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Posted by wmmbb in Australian Politics, CLIMATE CHANGE.

The  Intergovernmental Panel on Climate Change is an interesting institution within which climate scientists from around the globe work together.  What is possible for science, remains impossible for politics. I notice that the report is dedicated to the memory of  Stephen H. Schneider 1945 – 2010.

John Light at Grist summarizes the 10 things we should know – so much for the IPCC synthesis:

1. We humans really, truly are responsible for climate change, and ignoring that fact doesn’t make it less true. “Human influence on the climate system is clear, and recent anthropogenic emissions of greenhouse gases are the highest in history,” the report states. The atmospheric concentration of key greenhouse gases — carbon dioxide, methane, and nitrous oxide — is “unprecedented in at least the last 800,000 years,” the report warns, and our fossil-fuel driven economies and ever-increasing population are to blame.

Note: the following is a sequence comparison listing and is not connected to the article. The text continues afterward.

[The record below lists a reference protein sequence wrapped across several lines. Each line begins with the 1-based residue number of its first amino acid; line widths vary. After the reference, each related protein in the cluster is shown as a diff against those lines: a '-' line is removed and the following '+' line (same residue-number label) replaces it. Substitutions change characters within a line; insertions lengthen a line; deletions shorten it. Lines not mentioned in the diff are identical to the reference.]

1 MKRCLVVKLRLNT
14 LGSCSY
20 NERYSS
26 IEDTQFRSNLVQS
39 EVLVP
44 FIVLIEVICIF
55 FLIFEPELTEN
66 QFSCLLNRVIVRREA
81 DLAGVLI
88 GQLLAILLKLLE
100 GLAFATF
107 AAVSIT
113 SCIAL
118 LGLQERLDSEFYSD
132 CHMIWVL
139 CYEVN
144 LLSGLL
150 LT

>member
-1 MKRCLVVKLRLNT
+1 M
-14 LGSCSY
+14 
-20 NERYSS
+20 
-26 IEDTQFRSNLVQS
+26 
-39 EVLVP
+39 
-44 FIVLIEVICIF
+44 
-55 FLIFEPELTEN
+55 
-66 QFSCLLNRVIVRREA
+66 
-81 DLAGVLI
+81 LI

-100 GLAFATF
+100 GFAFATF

Refer graph: Global anthropogenic CO2 emissionsIPCC

2. Climate change is already happening. Each of the past three decades has been warmer than the last, and warmer than any decade since we started keeping records. Sea levels are rising. Arctic ice cover is shrinking. Crop yields are changing — more often than not, getting smaller. It has been getting wetter, and storms and heat waves are getting more intense.

Refer graphs: “Globally averaged combined land and ocean surface temperature anomaly” and Globally averaged Sea Level Change:

sea-level-and-temp-change (1)

3. … and it is going to get far worse: “Heat waves will occur more often and last longer … extreme precipitation events will become more intense and frequent in many regions. The ocean will continue to warm and acidify, and global mean sea level to rise,” the report states. If we stick to our current path, we could see 3.7 to 4.8 degrees Celsius of warming — or even more — by the end of the century.

Refer to graphs showing  projected changes in sea-level rise and surface temperature given different emissions scenarios:

graph: “Global mean sea level rise”IPCC

graph: “Global average surface temperature change”IPCC


4. Much of recent warming has been in the ocean. About 90 percent of the energy that has gone into the climate system since 1971 went into the ocean. That means a warmer, expanding ocean, which fuels stronger storms. It also means rising sea levels and eroding coastlines.